On an October walk at the Rattray Marsh, I was not surprised to see a small bird flying away from me flashing a V of white tail feathers. Juncos start to arrive back in the GTA from their summer nesting homes further north as early as late September. But this “Junco” was too large and it was not just grey and white, it had bright rusty red on its sides. I was very pleased to see it as I hadn’t seen one since spring migration and then only briefly.
The Rufous-sided Towhee Is Now Called the Eastern Towhee at Least By Some Sources
When I was growing up, this colourful bird was called a Rufous-sided Towhee. Now, they are called Eastern Towhees in some books and online resources. Either name, it’s the same bird.
They are not unusual birds especially on migration. Other people have them come and stay visiting their feeders for days at a time. They take splendid photographs of the vividly coloured males. They casually add the bird to their eBird lists.
Not me. I only seem to see them as they fly away or drop down into thick vegetation to hunt for seeds and insects never to be found again, by me. I’ve wanted to take a photo of one for a few years but I’ve always “just missed” the ones at public feeders. So although I only took one clear photograph of this male Towhee, I am still pleased. It’s one more than before!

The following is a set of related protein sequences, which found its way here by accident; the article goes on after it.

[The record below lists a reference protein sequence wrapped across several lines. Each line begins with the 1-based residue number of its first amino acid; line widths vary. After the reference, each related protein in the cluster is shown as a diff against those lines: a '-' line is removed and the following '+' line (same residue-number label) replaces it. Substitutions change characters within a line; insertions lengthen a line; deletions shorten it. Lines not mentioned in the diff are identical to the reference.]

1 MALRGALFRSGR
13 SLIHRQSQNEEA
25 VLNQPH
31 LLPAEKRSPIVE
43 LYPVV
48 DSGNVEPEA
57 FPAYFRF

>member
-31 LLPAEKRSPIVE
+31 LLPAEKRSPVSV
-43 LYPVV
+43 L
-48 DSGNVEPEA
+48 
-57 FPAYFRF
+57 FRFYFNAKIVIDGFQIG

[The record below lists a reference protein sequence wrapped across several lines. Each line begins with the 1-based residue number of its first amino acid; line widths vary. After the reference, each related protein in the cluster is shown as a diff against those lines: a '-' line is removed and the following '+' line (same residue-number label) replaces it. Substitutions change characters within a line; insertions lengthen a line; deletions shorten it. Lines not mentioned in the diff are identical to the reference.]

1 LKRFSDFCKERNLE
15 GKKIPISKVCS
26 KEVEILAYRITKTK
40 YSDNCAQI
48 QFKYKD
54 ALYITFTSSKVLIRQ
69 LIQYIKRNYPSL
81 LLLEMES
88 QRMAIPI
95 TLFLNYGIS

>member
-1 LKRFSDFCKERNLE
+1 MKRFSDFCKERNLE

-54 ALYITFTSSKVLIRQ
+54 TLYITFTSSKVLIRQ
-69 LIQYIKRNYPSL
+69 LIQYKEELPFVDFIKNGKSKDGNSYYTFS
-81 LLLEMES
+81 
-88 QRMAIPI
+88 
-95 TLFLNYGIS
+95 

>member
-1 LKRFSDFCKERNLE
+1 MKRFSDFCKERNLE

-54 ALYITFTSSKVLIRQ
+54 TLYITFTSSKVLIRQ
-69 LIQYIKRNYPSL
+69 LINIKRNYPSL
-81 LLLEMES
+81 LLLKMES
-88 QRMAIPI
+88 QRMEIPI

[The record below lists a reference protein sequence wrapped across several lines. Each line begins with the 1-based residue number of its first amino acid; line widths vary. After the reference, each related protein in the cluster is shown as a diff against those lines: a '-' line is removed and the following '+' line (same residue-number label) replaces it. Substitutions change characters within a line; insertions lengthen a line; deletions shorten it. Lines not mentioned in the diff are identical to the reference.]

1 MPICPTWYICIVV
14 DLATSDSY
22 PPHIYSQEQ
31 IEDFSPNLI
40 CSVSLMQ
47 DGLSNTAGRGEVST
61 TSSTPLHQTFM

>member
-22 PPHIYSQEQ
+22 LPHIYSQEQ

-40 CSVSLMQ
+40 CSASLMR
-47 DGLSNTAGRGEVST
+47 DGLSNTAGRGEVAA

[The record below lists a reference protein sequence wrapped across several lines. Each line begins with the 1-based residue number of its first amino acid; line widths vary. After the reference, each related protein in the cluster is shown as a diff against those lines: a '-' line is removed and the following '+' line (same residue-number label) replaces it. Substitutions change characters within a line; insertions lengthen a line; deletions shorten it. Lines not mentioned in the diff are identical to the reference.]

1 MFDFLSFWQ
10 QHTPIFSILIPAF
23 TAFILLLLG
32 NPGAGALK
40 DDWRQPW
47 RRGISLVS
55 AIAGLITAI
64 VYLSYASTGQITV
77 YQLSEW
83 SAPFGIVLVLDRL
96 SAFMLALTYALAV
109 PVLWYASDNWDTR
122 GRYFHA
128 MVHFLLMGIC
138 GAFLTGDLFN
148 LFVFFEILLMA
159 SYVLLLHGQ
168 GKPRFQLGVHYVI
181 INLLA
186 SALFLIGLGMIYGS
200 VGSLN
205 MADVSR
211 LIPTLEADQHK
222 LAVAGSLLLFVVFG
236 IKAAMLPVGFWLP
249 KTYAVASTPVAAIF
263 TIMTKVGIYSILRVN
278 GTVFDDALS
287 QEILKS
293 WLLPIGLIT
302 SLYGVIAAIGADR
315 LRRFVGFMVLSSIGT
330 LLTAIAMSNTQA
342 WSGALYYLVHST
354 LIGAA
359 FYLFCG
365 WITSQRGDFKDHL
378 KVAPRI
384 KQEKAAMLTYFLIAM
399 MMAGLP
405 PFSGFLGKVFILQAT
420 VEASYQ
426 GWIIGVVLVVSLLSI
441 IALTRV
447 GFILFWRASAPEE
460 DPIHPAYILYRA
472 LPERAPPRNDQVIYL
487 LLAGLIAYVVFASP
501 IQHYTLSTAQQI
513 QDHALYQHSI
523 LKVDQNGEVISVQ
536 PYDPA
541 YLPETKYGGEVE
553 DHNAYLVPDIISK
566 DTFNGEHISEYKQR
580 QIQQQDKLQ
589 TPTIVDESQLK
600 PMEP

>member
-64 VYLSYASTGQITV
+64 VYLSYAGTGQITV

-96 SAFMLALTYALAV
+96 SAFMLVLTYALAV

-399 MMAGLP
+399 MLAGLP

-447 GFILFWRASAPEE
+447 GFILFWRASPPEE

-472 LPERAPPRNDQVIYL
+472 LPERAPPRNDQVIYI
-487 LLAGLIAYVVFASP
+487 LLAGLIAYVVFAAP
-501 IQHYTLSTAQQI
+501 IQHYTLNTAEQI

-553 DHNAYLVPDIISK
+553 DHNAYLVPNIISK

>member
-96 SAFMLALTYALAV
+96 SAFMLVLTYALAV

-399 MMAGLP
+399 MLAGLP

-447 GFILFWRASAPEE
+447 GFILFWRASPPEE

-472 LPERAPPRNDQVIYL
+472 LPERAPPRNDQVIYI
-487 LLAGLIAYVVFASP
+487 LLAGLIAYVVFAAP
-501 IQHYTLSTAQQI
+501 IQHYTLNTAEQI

What Does Towhee Mean?
According to my ancient copy of The Audubon Society Field Guide to North American Birds: Eastern Region, the word Towhee is meant to describe the bird’s call. This name was given by a naturalist and birder in 1731. Unfortunately, the call is quite variable across its wide range so it might not be useful in helping to locate a Towhee skulking in the underbrush.
I hope I get to see another Towhee this fall but if not I’ll be on the watch in the spring. They don’t actually move much further north than southern Ontario to breed, so I should also pay more attention to eBird reports in the summer.
- What Grey and White Bird is Flashing a V of Tail Feathers at Me?
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Do you get Towhees visiting your feeder showing off their attractive colouring? Or have you only seen one as it flits away? Please share your sighting with a comment.